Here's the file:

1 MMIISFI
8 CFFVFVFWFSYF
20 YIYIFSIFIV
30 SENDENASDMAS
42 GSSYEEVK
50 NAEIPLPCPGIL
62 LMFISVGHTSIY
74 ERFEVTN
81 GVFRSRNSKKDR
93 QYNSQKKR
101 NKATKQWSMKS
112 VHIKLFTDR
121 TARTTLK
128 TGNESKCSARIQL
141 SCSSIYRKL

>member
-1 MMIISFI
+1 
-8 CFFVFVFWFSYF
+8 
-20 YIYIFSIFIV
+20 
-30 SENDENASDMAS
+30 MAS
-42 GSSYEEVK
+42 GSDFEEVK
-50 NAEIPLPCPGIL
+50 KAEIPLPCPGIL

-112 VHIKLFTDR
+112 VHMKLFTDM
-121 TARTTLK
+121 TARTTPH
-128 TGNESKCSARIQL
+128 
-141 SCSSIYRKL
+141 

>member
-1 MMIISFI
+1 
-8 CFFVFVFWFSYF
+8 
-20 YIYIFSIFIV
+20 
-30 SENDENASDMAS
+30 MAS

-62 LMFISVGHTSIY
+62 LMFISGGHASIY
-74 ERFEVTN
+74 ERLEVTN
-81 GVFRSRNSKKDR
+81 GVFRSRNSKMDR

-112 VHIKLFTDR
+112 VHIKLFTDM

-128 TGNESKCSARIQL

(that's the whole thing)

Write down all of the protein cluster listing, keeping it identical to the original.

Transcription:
1 MMIISFI
8 CFFVFVFWFSYF
20 YIYIFSIFIV
30 SENDENASDMAS
42 GSSYEEVK
50 NAEIPLPCPGIL
62 LMFISVGHTSIY
74 ERFEVTN
81 GVFRSRNSKKDR
93 QYNSQKKR
101 NKATKQWSMKS
112 VHIKLFTDR
121 TARTTLK
128 TGNESKCSARIQL
141 SCSSIYRKL

>member
-1 MMIISFI
+1 
-8 CFFVFVFWFSYF
+8 
-20 YIYIFSIFIV
+20 
-30 SENDENASDMAS
+30 MAS
-42 GSSYEEVK
+42 GSDFEEVK
-50 NAEIPLPCPGIL
+50 KAEIPLPCPGIL

-112 VHIKLFTDR
+112 VHMKLFTDM
-121 TARTTLK
+121 TARTTPH
-128 TGNESKCSARIQL
+128 
-141 SCSSIYRKL
+141 

>member
-1 MMIISFI
+1 
-8 CFFVFVFWFSYF
+8 
-20 YIYIFSIFIV
+20 
-30 SENDENASDMAS
+30 MAS

-62 LMFISVGHTSIY
+62 LMFISGGHASIY
-74 ERFEVTN
+74 ERLEVTN
-81 GVFRSRNSKKDR
+81 GVFRSRNSKMDR

-112 VHIKLFTDR
+112 VHIKLFTDM

-128 TGNESKCSARIQL